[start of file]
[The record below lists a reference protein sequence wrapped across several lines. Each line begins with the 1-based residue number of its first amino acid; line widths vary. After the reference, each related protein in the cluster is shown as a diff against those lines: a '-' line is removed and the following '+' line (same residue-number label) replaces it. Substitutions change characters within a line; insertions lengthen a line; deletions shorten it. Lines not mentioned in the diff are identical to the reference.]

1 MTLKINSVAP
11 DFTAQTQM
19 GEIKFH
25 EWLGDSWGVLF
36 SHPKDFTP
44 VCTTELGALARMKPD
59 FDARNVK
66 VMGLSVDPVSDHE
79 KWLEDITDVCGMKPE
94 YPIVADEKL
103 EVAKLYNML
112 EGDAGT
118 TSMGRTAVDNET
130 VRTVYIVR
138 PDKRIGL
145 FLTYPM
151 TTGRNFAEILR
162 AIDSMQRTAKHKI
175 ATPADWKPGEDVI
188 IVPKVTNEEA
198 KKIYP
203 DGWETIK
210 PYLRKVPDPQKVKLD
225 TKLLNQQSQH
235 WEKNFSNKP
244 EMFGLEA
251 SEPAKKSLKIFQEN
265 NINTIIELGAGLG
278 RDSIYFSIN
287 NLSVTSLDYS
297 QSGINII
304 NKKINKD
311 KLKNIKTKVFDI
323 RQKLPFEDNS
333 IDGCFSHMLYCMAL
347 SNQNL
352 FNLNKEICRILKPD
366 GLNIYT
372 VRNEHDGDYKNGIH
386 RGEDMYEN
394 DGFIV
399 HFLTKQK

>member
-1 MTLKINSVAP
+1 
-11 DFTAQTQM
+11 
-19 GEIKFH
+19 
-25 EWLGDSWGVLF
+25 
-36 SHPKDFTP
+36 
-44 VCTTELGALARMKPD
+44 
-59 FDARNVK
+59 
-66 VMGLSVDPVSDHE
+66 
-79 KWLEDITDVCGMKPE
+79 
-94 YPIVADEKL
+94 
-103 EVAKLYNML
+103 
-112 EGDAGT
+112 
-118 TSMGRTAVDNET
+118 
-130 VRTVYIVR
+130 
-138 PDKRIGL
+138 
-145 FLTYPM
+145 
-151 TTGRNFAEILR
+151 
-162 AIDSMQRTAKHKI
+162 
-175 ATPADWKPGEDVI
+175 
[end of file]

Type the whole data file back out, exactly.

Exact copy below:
[The record below lists a reference protein sequence wrapped across several lines. Each line begins with the 1-based residue number of its first amino acid; line widths vary. After the reference, each related protein in the cluster is shown as a diff against those lines: a '-' line is removed and the following '+' line (same residue-number label) replaces it. Substitutions change characters within a line; insertions lengthen a line; deletions shorten it. Lines not mentioned in the diff are identical to the reference.]

1 MTLKINSVAP
11 DFTAQTQM
19 GEIKFH
25 EWLGDSWGVLF
36 SHPKDFTP
44 VCTTELGALARMKPD
59 FDARNVK
66 VMGLSVDPVSDHE
79 KWLEDITDVCGMKPE
94 YPIVADEKL
103 EVAKLYNML
112 EGDAGT
118 TSMGRTAVDNET
130 VRTVYIVR
138 PDKRIGL
145 FLTYPM
151 TTGRNFAEILR
162 AIDSMQRTAKHKI
175 ATPADWKPGEDVI
188 IVPKVTNEEA
198 KKIYP
203 DGWETIK
210 PYLRKVPDPQKVKLD
225 TKLLNQQSQH
235 WEKNFSNKP
244 EMFGLEA
251 SEPAKKSLKIFQEN
265 NINTIIELGAGLG
278 RDSIYFSIN
287 NLSVTSLDYS
297 QSGINII
304 NKKINKD
311 KLKNIKTKVFDI
323 RQKLPFEDNS
333 IDGCFSHMLYCMAL
347 SNQNL
352 FNLNKEICRILKPD
366 GLNIYT
372 VRNEHDGDYKNGIH
386 RGEDMYEN
394 DGFIV
399 HFLTKQK

>member
-1 MTLKINSVAP
+1 
-11 DFTAQTQM
+11 
-19 GEIKFH
+19 
-25 EWLGDSWGVLF
+25 
-36 SHPKDFTP
+36 
-44 VCTTELGALARMKPD
+44 
-59 FDARNVK
+59 
-66 VMGLSVDPVSDHE
+66 
-79 KWLEDITDVCGMKPE
+79 
-94 YPIVADEKL
+94 
-103 EVAKLYNML
+103 
-112 EGDAGT
+112 
-118 TSMGRTAVDNET
+118 
-130 VRTVYIVR
+130 
-138 PDKRIGL
+138 
-145 FLTYPM
+145 
-151 TTGRNFAEILR
+151 
-162 AIDSMQRTAKHKI
+162 
-175 ATPADWKPGEDVI
+175 